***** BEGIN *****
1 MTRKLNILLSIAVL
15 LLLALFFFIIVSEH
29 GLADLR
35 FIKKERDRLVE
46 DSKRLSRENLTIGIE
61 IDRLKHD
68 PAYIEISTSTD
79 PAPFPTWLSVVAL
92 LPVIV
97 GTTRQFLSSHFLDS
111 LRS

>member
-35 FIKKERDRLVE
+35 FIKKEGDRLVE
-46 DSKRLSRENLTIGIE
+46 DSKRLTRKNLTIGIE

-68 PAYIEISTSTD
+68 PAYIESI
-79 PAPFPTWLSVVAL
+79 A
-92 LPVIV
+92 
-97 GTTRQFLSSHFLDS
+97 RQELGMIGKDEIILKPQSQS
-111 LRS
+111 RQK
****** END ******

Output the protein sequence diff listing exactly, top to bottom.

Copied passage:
1 MTRKLNILLSIAVL
15 LLLALFFFIIVSEH
29 GLADLR
35 FIKKERDRLVE
46 DSKRLSRENLTIGIE
61 IDRLKHD
68 PAYIEISTSTD
79 PAPFPTWLSVVAL
92 LPVIV
97 GTTRQFLSSHFLDS
111 LRS

>member
-35 FIKKERDRLVE
+35 FIKKEGDRLVE
-46 DSKRLSRENLTIGIE
+46 DSKRLTRKNLTIGIE

-68 PAYIEISTSTD
+68 PAYIESI
-79 PAPFPTWLSVVAL
+79 A
-92 LPVIV
+92 
-97 GTTRQFLSSHFLDS
+97 RQELGMIGKDEIILKPQSQS
-111 LRS
+111 RQK